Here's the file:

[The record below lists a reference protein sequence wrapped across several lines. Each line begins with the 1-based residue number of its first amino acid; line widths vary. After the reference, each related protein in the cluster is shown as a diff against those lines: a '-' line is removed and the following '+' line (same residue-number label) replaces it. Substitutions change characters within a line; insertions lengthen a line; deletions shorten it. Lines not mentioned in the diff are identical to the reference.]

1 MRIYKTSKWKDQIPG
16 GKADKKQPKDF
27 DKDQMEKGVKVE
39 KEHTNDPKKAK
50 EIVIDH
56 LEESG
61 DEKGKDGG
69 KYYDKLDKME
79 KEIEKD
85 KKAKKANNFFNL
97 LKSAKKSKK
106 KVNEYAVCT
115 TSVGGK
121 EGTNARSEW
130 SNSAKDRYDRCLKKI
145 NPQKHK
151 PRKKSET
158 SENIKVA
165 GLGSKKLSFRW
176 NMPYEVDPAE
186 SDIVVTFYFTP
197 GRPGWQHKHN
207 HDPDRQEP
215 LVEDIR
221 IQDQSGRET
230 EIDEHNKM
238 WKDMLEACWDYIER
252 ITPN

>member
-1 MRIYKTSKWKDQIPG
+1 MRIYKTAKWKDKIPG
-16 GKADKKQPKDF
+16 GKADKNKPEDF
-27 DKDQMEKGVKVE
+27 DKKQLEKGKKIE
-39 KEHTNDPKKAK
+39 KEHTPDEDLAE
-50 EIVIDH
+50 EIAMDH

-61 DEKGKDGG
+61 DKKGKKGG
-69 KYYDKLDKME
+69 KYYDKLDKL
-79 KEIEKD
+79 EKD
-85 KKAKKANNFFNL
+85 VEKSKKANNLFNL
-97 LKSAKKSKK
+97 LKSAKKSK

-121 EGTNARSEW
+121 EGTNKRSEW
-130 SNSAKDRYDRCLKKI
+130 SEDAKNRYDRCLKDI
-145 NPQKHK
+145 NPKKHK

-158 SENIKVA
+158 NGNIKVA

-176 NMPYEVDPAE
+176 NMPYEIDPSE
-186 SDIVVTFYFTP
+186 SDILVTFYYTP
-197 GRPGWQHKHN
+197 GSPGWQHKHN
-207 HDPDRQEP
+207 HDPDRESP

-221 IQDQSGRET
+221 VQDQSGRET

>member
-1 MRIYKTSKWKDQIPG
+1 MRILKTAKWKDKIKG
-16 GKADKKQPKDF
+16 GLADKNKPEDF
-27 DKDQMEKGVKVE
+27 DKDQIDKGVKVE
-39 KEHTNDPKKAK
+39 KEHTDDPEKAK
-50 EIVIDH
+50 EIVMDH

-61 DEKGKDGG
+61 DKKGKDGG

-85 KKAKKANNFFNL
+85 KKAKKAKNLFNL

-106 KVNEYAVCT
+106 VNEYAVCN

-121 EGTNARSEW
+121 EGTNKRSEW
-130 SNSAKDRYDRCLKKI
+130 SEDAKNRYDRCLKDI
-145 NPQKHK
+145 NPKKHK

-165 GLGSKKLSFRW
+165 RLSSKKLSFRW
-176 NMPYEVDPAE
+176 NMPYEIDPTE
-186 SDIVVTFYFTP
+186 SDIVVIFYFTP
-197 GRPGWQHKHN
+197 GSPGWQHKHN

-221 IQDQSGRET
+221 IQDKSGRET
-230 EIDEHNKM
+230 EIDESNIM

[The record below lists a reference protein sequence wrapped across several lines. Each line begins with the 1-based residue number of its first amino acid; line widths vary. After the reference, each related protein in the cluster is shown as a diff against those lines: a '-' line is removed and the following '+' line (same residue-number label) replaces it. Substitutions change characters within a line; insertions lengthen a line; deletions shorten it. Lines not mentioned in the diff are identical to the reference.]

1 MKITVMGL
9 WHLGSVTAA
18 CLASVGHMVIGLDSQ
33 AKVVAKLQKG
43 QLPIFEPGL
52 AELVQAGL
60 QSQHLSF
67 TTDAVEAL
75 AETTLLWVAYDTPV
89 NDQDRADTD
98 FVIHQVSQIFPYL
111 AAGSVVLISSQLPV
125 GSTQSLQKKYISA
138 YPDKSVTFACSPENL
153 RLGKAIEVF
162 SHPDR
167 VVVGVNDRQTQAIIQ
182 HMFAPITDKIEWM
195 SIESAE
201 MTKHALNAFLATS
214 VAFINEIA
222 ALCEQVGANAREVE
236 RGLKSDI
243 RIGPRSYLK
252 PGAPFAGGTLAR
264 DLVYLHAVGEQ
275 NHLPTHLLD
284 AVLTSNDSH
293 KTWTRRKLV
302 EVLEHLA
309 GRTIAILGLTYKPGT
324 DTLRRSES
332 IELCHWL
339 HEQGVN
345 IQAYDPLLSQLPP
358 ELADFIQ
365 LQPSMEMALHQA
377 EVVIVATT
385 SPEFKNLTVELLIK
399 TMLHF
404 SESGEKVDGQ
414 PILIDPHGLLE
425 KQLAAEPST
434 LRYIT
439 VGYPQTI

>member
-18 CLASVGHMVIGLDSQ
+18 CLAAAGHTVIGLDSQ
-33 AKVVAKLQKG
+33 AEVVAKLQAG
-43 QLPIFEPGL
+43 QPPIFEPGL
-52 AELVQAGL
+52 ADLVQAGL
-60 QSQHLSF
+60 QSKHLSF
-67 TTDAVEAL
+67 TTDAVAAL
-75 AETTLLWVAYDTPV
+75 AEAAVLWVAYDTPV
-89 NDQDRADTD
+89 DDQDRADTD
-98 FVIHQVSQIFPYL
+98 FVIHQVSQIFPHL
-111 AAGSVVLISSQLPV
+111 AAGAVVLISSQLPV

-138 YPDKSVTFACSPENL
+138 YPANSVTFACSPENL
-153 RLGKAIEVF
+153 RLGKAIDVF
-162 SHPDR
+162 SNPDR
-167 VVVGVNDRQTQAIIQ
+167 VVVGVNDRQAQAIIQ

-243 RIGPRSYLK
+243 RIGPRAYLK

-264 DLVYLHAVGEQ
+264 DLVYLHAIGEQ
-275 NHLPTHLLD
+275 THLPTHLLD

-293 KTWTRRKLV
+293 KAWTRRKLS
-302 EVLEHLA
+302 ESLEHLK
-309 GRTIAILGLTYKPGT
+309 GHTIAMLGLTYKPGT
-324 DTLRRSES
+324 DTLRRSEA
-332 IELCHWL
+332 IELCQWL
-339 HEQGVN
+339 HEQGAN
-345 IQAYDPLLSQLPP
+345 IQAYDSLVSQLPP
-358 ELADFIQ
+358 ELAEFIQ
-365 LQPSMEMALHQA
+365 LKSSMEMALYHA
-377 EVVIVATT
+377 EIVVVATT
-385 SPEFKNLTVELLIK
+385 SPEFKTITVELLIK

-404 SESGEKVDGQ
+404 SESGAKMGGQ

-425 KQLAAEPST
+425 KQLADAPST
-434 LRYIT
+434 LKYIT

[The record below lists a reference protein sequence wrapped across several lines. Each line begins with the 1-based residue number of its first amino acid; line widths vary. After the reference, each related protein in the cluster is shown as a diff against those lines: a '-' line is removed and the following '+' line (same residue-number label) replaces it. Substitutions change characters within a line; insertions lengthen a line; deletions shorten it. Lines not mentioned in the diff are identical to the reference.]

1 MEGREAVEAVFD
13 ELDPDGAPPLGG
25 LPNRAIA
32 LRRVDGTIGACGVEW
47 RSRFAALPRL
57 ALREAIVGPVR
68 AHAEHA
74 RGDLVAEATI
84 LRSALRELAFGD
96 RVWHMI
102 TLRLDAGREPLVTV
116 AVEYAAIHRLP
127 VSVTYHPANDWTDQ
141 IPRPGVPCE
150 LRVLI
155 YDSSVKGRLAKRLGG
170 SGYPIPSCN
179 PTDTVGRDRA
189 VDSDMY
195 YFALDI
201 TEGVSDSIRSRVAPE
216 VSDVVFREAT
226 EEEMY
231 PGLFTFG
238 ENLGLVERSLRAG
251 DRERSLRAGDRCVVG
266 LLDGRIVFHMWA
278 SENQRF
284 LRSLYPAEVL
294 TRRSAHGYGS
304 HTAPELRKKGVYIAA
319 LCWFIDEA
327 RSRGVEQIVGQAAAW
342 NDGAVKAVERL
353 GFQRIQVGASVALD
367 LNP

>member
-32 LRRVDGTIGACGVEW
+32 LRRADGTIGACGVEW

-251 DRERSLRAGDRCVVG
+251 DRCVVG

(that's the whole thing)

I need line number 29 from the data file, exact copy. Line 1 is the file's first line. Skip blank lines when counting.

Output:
252 ITPN